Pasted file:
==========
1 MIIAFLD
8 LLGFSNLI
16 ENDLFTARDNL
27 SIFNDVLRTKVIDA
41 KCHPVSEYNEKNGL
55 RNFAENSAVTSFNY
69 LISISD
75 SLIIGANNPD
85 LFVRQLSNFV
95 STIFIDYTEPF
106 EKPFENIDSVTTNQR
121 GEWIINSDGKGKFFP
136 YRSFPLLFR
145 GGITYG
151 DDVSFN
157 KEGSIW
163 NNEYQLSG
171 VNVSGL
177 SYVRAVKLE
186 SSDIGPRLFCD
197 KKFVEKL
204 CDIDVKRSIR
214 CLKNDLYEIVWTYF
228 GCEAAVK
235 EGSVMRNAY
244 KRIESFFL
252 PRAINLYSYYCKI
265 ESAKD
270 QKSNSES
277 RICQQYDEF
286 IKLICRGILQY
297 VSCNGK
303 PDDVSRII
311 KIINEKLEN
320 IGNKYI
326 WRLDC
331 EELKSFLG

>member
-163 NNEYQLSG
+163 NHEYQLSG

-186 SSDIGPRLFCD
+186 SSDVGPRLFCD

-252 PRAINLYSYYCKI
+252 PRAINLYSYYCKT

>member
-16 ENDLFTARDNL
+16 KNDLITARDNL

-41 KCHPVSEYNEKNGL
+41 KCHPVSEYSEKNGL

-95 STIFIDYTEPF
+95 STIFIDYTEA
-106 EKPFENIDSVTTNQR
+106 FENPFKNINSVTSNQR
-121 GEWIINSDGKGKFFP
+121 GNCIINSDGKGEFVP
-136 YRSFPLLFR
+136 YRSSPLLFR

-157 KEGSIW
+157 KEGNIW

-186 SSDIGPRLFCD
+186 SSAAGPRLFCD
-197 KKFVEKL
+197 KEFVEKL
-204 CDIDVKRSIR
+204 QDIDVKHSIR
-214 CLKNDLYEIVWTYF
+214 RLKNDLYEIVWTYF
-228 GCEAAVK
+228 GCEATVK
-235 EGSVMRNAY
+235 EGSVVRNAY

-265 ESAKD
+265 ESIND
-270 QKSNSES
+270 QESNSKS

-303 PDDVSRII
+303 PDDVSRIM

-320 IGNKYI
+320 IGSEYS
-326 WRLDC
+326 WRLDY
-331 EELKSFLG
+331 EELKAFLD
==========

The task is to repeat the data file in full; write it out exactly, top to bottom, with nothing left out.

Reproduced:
1 MIIAFLD
8 LLGFSNLI
16 ENDLFTARDNL
27 SIFNDVLRTKVIDA
41 KCHPVSEYNEKNGL
55 RNFAENSAVTSFNY
69 LISISD
75 SLIIGANNPD
85 LFVRQLSNFV
95 STIFIDYTEPF
106 EKPFENIDSVTTNQR
121 GEWIINSDGKGKFFP
136 YRSFPLLFR
145 GGITYG
151 DDVSFN
157 KEGSIW
163 NNEYQLSG
171 VNVSGL
177 SYVRAVKLE
186 SSDIGPRLFCD
197 KKFVEKL
204 CDIDVKRSIR
214 CLKNDLYEIVWTYF
228 GCEAAVK
235 EGSVMRNAY
244 KRIESFFL
252 PRAINLYSYYCKI
265 ESAKD
270 QKSNSES
277 RICQQYDEF
286 IKLICRGILQY
297 VSCNGK
303 PDDVSRII
311 KIINEKLEN
320 IGNKYI
326 WRLDC
331 EELKSFLG

>member
-163 NNEYQLSG
+163 NHEYQLSG

-186 SSDIGPRLFCD
+186 SSDVGPRLFCD

-252 PRAINLYSYYCKI
+252 PRAINLYSYYCKT

>member
-16 ENDLFTARDNL
+16 KNDLITARDNL

-41 KCHPVSEYNEKNGL
+41 KCHPVSEYSEKNGL

-95 STIFIDYTEPF
+95 STIFIDYTEA
-106 EKPFENIDSVTTNQR
+106 FENPFKNINSVTSNQR
-121 GEWIINSDGKGKFFP
+121 GNCIINSDGKGEFVP
-136 YRSFPLLFR
+136 YRSSPLLFR

-157 KEGSIW
+157 KEGNIW

-186 SSDIGPRLFCD
+186 SSAAGPRLFCD
-197 KKFVEKL
+197 KEFVEKL
-204 CDIDVKRSIR
+204 QDIDVKHSIR
-214 CLKNDLYEIVWTYF
+214 RLKNDLYEIVWTYF
-228 GCEAAVK
+228 GCEATVK
-235 EGSVMRNAY
+235 EGSVVRNAY

-265 ESAKD
+265 ESIND
-270 QKSNSES
+270 QESNSKS

-303 PDDVSRII
+303 PDDVSRIM

-320 IGNKYI
+320 IGSEYS
-326 WRLDC
+326 WRLDY
-331 EELKSFLG
+331 EELKAFLD